CDH has a high mortality rate of 62%. [6] The degreeofpulmonary hypoplasia and associated abnormalities are predictive of survival of the baby. They also influence the development of chronic restrictive lung disease in survivors. Early antenatal diagnosis, with proper perioperative management is vital for good prognosis. Nitrous oxide (N 2 O) should be avoided as it diffuses inside the viscera and exaggerates lung compression. [5] Challenges faced by us during management of this case, included the possibility for reversal of shunt in the presence of already existent pulmonary hypoplasia, pulmonary hypertension, and systemic hypotension due to mediastinal shift. The primary pulmonary hypoplasia and pulmonary hypertension would lead to hypoxemia. Therefore, ventilation with low tidal volume and careful intraoperative monitoring of SpO 2 , EtCO 2 and intraoperative airway pressures is important to prevent hypoxemia. The intraoperative airway pressure was maintained at <25 cmH 2 O.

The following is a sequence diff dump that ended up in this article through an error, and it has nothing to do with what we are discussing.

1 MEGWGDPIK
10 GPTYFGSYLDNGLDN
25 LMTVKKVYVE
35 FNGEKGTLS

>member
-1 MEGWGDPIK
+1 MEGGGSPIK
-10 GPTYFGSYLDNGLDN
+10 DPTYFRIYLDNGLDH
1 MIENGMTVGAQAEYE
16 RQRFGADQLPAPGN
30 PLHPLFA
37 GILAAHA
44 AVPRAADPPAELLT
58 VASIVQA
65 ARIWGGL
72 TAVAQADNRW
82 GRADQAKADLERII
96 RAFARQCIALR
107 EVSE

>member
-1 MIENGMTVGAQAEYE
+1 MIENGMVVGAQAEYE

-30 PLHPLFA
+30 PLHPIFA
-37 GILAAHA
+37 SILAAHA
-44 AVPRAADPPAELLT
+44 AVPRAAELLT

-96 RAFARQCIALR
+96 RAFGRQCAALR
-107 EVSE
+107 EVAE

Postoperative ventilation can be associated with barotrauma. Hence, low inspiratory pressure (<25 cmH 2 O) and low tidal volumes should be set. [7] Infants with large defects may not tolerate primary closure of abdomen. [2] In such cases, the viscera needs to be covered with a silastic pouch initially and the abdomen is stretched and then closed at a later stage. [1] This gives time for gradual healing.


  Conclusion Top


Early antenatal diagnosis, avoiding high airway pressures during ventilation, and hemodynamical stability can lead to better outcome. In cases of severe lung hypoplasia and pulmonary hypertension where PaCO 2 >50 mmHg at FiO 2 of 1.0, extracorporal membrane oxygenation (ECMO) should be initiated early to prevent lung injury. [8] The concept of permissive hypercarbia (PaCO 2 of 45-55 mmHg and pH of 7-7.3) and gentle ventilation may have the most significant impact on survival in neonates with CDH. [6]